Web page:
• Kostidis M. Erdogan Spoke About the Borders of His Heart. IBNA. 27.10.2016. Available from: http://www.balkaneu.com/erdogan-spoke-borders-heart. Accessed: 10.06.2018.
  • Majority of Poll Respondents Say Turkey the Biggest Foreign Threat for Greece. Naftemporiki.gr. 29.04.2018. Available from: http://www.naftemporiki.gr/printStory/1345587. Accessed: 10.06.2018.
  • Melakopides C. How Rational Is President Erdogan’s Policy against Cyprus and Greece: a Case Study. Russian International Affairs Council (RIAC). 08.05.2018.
  • Melakopides C. Russia-Cyprus Relations: A Pragmatic Idealist Perspective. London: Palgrave; 2016: 14-30.
  • Melakopides C. Turkey’s Political Culture as a Necessary Condition for Decoding Its Policies Toward Cyprus, Greece, and the European Union. Journal of Political and Military Sociology. 2006; Vol. 34; 2 (Winter): 301-317.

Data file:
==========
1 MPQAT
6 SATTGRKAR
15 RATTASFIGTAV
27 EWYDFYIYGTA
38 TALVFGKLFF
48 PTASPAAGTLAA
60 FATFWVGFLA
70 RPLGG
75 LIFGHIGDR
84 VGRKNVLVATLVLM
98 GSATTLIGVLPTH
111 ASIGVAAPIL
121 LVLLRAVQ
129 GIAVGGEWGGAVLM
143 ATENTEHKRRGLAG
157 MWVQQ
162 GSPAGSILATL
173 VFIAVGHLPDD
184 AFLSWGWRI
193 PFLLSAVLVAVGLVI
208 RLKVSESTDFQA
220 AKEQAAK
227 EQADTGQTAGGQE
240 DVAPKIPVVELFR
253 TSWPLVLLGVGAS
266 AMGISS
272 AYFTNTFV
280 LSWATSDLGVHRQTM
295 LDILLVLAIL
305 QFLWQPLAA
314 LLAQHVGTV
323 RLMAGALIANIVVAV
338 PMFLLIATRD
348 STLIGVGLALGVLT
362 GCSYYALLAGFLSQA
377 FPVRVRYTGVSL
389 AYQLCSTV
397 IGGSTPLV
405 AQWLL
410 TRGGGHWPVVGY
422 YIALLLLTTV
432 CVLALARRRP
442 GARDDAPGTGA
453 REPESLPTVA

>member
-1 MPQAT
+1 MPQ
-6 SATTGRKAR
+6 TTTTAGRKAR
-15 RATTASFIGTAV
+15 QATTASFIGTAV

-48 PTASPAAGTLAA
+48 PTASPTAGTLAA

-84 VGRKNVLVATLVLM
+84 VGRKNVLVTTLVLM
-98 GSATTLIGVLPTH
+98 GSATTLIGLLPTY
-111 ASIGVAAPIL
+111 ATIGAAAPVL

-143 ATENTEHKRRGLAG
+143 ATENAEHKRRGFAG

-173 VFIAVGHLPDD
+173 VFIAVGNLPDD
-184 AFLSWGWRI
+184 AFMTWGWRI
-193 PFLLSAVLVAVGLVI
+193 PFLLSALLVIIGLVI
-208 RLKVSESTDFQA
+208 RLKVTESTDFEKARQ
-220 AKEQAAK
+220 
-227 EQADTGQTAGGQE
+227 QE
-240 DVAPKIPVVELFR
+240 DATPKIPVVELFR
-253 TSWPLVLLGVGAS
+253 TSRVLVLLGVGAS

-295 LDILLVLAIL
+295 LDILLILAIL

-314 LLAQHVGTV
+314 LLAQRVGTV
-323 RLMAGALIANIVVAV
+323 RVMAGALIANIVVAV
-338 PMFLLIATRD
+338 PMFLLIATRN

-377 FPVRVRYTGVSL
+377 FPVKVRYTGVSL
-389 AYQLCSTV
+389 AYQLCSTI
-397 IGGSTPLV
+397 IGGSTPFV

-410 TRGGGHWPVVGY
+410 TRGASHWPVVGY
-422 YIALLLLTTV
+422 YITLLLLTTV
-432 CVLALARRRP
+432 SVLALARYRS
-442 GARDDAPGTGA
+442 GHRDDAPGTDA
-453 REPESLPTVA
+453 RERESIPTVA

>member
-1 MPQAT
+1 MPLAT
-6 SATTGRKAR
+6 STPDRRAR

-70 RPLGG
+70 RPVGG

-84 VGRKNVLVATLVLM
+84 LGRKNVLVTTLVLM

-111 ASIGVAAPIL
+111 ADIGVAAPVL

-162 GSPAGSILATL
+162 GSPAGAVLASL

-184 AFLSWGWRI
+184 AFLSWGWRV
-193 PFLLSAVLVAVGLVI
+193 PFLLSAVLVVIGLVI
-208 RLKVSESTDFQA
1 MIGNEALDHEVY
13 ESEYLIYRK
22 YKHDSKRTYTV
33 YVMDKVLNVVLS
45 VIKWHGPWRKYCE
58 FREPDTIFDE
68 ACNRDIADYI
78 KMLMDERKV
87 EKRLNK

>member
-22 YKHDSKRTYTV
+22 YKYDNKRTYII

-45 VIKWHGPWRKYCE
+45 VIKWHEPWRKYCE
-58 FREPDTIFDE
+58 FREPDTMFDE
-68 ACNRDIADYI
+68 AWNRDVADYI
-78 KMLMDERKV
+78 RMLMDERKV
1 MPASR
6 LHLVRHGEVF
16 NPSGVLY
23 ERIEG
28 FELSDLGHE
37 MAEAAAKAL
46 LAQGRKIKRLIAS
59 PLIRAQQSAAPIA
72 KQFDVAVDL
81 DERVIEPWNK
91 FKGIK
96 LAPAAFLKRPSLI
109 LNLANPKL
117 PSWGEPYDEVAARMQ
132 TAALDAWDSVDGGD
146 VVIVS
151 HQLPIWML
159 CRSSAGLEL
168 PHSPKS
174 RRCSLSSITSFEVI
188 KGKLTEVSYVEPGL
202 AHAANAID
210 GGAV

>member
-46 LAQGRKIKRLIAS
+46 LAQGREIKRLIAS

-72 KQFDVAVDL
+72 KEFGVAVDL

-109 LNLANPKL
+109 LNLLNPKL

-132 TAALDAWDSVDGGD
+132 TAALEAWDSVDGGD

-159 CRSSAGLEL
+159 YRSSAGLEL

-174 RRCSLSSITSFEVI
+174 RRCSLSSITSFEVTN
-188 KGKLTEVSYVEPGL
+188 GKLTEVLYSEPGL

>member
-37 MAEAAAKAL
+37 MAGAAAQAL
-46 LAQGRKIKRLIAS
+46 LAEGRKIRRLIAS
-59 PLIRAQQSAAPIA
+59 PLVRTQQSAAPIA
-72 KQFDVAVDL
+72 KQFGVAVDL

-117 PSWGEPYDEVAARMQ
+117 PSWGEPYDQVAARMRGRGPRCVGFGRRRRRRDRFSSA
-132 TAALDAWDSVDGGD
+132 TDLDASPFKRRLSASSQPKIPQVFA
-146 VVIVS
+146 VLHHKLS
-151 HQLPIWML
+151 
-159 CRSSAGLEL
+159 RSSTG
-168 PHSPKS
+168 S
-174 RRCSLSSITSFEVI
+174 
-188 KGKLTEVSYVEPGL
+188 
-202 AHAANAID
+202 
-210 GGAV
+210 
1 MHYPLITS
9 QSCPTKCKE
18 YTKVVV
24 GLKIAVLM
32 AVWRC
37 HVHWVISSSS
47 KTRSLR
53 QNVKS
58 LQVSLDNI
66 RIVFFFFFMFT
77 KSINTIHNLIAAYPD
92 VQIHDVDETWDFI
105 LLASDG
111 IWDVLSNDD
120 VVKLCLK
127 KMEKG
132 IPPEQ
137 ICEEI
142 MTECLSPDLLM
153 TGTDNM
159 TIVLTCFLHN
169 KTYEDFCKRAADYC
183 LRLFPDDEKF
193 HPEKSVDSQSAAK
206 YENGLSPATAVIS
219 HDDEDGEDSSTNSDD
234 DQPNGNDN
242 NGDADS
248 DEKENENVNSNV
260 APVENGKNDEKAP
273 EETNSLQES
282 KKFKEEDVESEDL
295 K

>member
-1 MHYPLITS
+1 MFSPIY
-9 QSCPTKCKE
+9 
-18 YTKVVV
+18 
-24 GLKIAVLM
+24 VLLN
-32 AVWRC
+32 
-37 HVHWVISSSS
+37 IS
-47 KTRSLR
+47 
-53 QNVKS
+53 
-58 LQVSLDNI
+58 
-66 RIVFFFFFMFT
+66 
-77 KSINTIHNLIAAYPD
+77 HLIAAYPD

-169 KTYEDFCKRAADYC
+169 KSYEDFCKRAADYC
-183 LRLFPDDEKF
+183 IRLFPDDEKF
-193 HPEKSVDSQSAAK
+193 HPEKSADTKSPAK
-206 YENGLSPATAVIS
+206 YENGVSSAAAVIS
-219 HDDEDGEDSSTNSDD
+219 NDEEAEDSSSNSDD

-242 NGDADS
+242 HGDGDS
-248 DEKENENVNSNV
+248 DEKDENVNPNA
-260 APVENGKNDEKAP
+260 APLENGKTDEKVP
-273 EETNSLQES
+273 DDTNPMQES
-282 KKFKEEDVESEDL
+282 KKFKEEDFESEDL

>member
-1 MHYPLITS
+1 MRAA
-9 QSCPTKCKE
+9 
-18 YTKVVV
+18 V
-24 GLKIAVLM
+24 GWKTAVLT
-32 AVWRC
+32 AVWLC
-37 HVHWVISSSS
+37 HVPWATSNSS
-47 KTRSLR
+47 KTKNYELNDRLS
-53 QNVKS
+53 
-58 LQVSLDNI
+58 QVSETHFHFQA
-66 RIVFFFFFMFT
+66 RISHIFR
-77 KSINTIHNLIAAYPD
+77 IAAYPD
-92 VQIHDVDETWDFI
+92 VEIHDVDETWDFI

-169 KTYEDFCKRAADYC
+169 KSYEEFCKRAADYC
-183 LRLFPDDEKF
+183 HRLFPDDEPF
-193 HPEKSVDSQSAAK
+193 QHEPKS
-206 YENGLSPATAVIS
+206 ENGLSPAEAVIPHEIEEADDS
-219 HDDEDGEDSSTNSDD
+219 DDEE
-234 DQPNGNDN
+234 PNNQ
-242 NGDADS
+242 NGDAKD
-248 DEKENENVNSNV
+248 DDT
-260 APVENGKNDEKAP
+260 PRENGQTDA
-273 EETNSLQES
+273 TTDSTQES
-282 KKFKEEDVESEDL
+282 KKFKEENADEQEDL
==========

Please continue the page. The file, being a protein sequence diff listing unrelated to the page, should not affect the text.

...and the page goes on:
• Turkey Slams Rotterdam Mayor for BBQ Event Near Mosque During Ramadan. Hurriyet Daily News. 7.06.2018. Available from: http://www.hurriyetdailynews.com/turkey-slamsrotterdam-mayor-for-bbq-event-near-mosque-during-ramadan-132931. Accessed: 10.06.2018.
  • Yetkin M. “Cross vs. Crescent” Again? Seriously? Hurriyet Daily News. 12.06.2018. Available from: http://www.hurriyetdailynews.com/opinion/murat-yetkin/cross-vs-crescent-again-seriously133156. Accessed: 10.06.2018.

Views

Abstract - 35

PDF (English) - 29

PlumX


Copyright (c) 2018 Melakopides C.

Creative Commons License
This work is licensed under a Creative Commons Attribution 4.0 International License.